Posted on May 01, 2012
Back in the 1970's things were just a little different. We wrote letters (as opposed to email or text). We wore long socks with shorts. And our parents thought that free love and rock 'n roll were signs of the imminent demise of civilisation. As they knew it. Perhaps they were right.
Personally we believed that the statement attributed to Karl Marx "from each according to his ability, to each according to his need" pretty much described utopia. We can recall others who moved in similar circles who ended up Reserve Bank economists and industrialists. Even Mayors and bus drivers. But we were all wrong.
Over the years we put our collective heads down, read Ayn Rand and the Tom Peters, built businesses, contributed in many and varied different ways to society, and thought little more about Marx.
But recently we had cause to examine the mirror, and reflect on Marx's best known statement. Actually it was not dreamed up by Marx at all. It seems that it has been around a lot longer , and is more properly attributed to Louis Blanc, a French socialist who first used it in 1839 in "The organization of work".
In our contemporary society, there are vast numbers of people who do contribute in proportion to their ability. Our progressive tax system ensures that we contribute (in a financial sense anyway) more, the more "ability" we have. To pay at least. Perhaps that ability is more properly described as an ability to earn, rather than an intellectual ability. And there are anomalies - in particular those who make significant contributions, but society does not recognise it in monetary terms. We can all name occupational groups who contribute immensely in different ways to society, but are not rewarded for that contribution in a monetary sense. Conversely, it could be said that there are those who are rewarded far too much for the minimal contribution they make. But that is another story.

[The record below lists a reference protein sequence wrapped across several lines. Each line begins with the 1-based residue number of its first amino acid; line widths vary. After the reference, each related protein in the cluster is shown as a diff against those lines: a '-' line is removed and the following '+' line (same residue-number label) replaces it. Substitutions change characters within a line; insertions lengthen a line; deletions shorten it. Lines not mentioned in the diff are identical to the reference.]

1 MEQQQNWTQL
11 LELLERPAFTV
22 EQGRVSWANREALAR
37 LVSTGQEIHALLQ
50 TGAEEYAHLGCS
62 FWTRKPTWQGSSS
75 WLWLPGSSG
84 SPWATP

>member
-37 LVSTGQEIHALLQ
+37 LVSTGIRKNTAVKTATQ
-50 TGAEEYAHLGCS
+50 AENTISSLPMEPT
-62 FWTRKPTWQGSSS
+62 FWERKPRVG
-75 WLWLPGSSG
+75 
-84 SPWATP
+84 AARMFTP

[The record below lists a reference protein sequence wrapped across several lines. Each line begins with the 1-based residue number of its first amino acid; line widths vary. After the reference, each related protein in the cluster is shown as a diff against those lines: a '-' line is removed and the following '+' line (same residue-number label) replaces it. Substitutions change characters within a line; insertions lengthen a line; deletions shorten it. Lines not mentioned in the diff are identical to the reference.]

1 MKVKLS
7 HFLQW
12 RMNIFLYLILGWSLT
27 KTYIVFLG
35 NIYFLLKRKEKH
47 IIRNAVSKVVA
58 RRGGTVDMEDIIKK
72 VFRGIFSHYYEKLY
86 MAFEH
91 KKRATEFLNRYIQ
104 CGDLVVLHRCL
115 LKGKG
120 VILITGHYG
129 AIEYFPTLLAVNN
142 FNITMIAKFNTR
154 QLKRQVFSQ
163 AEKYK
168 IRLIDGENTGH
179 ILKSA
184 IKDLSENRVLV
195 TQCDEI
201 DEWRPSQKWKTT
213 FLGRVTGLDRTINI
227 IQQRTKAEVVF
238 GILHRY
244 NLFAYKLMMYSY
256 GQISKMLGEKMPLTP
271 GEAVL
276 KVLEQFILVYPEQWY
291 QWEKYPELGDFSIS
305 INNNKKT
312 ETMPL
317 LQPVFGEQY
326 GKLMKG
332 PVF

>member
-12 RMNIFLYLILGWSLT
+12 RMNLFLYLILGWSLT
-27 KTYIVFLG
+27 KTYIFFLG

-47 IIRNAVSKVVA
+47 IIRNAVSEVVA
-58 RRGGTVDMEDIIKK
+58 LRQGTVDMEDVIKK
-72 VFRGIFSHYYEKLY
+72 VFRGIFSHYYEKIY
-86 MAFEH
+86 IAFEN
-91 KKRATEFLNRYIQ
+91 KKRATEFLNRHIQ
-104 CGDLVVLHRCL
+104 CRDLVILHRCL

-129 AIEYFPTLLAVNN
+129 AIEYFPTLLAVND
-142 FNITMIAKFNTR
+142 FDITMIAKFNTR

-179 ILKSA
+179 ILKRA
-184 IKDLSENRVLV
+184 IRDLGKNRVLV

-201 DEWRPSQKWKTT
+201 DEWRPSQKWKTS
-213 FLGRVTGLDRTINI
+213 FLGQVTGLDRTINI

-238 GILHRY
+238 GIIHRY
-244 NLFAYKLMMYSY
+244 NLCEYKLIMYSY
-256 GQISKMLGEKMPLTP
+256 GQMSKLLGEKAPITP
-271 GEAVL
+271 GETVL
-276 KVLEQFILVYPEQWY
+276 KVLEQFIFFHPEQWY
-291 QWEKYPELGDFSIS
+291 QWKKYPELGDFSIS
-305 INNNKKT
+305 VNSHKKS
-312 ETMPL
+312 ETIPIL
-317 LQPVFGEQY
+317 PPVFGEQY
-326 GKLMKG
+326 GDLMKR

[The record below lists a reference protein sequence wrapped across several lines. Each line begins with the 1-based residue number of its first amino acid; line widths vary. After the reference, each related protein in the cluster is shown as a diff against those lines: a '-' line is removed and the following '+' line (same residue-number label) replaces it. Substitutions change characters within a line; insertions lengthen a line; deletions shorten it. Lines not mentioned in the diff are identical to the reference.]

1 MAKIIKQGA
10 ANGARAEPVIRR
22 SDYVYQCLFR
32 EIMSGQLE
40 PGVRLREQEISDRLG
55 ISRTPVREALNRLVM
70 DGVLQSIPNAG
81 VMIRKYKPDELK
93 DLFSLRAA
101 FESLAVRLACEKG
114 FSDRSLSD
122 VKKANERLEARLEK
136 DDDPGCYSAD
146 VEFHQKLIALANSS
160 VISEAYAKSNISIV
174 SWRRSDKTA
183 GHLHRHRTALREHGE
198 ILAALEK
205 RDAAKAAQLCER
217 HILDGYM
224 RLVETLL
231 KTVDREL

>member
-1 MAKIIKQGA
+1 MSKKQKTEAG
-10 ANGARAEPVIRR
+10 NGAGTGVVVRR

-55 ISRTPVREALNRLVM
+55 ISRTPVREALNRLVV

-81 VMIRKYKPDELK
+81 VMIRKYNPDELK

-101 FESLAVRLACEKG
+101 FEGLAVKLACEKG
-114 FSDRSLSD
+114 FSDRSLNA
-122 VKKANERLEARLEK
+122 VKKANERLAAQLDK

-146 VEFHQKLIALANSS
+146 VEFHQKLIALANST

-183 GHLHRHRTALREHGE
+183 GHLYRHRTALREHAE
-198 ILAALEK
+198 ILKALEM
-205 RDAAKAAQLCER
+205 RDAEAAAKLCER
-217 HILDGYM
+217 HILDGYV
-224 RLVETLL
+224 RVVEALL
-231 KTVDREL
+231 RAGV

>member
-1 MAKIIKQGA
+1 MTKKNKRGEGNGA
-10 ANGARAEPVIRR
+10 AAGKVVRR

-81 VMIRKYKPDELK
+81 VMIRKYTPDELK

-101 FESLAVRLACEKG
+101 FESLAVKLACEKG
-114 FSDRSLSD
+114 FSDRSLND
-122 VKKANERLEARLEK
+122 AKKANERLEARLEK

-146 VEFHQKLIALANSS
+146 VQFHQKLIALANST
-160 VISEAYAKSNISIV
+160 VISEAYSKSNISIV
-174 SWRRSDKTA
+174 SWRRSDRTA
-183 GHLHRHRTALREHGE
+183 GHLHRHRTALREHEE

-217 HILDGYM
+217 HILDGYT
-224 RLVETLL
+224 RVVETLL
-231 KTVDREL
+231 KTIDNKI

More to the point, there are those who have ability, but choose not to contribute. Perhaps we can live with that selfish attitude - but it becomes hard to accept when individuals have the ability to contribute- and choose not to - but then want to take as if they have a need.
So, the contribution side of Marx's statement sits reasonably well, albeit with anomalies and those who just choose not to contribute. What rankles most is that the "need" side of the statement, in our contemporary society has ballooned out of control. Not only do many have a "want" that they have somehow morphed into a "need", but they have convinced or deluded themselves that they should be looked after ( "to each according to his need" ) whilst they conveniently ignore the contribution ("from each according to his ability")
We have over the past 40 years nurtured and encouraged a culture of entitlement.
I, and I venture to suggest many of my erstwhile boomer fraternity, still connect with our youthful Marxist leanings. We contribute what our ability allows us. We take what we truly need.
But over the years we have , sometimes unwittingly, encouraged generations who have turned Marx on his head. They contribute as little as they possibly can, whilst taking whatever they want. And feeling an entitlement to it.
Perhaps the time has come for a Marxist revolution?
A revolution against the culture of entitlement.